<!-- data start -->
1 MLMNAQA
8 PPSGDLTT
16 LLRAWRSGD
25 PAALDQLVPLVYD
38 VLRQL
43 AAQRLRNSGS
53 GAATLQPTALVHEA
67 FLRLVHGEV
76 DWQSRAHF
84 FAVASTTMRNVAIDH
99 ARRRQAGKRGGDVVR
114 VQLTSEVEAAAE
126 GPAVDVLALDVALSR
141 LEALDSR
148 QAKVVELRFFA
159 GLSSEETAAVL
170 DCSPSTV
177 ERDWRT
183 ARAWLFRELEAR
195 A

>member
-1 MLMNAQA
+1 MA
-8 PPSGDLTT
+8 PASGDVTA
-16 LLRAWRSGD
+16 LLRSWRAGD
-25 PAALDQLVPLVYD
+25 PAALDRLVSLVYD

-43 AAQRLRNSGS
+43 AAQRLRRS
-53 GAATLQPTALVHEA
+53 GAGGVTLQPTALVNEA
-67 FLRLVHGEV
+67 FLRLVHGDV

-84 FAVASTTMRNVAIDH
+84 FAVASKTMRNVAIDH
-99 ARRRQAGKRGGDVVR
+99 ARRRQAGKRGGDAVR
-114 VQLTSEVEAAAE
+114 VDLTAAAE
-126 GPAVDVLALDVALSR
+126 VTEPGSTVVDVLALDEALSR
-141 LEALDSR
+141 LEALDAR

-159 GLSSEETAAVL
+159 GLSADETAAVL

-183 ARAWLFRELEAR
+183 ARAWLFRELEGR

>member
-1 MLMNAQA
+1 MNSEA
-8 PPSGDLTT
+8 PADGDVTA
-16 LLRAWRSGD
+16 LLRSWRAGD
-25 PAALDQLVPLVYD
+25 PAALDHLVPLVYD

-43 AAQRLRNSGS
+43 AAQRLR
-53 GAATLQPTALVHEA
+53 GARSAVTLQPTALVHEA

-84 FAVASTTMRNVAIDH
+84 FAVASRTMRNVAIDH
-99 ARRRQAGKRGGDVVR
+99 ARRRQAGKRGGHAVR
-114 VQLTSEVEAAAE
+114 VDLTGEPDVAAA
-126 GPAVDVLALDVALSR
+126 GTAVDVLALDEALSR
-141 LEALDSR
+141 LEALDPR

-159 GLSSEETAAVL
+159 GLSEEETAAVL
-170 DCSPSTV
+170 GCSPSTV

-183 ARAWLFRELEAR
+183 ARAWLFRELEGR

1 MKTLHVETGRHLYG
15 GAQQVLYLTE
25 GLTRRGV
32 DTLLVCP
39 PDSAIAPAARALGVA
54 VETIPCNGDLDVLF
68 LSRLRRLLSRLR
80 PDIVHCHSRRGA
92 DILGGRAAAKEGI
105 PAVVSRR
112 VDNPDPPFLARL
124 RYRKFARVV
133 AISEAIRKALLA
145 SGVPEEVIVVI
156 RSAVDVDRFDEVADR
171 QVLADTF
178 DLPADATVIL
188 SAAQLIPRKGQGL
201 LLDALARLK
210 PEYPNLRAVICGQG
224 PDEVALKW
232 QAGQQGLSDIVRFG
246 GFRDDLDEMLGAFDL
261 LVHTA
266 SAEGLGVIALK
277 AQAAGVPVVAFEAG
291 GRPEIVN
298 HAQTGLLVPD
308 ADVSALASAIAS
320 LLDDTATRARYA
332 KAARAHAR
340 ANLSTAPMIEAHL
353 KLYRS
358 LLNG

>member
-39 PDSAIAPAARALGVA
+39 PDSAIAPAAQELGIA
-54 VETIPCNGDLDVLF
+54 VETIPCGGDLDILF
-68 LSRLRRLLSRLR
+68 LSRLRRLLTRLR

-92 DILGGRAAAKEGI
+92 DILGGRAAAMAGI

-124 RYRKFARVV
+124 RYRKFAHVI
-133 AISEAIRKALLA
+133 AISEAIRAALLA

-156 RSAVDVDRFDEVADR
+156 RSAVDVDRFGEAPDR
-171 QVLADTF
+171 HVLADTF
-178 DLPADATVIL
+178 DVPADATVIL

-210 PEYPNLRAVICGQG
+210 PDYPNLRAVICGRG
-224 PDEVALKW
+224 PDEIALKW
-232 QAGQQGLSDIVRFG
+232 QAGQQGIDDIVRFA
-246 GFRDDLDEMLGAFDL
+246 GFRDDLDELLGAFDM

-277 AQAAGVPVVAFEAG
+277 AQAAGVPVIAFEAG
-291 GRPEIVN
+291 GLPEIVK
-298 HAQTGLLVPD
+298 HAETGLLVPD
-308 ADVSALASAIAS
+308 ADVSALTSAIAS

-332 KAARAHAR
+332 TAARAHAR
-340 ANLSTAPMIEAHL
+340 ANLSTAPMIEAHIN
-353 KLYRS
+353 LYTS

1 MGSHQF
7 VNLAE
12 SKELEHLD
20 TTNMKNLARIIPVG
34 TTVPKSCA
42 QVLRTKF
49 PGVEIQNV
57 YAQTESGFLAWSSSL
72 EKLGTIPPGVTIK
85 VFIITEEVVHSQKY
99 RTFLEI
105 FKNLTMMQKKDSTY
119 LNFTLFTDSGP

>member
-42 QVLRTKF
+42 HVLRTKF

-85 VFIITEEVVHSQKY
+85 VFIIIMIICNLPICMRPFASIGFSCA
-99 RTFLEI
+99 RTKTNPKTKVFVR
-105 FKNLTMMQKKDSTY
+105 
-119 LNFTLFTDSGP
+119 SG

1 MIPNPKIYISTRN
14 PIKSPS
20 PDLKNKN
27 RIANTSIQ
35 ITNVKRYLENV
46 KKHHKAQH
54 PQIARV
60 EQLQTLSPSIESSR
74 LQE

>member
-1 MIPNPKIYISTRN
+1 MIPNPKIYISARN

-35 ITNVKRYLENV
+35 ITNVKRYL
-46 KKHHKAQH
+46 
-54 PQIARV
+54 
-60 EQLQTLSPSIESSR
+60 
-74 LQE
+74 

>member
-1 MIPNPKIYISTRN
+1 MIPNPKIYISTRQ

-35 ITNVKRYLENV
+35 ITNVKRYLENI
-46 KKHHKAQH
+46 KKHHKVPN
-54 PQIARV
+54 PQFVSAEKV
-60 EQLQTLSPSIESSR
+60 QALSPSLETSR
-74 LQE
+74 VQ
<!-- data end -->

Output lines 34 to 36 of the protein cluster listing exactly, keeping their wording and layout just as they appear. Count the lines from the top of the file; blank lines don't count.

-67 FLRLVHGEV
+67 FLRLVHGDV

-84 FAVASTTMRNVAIDH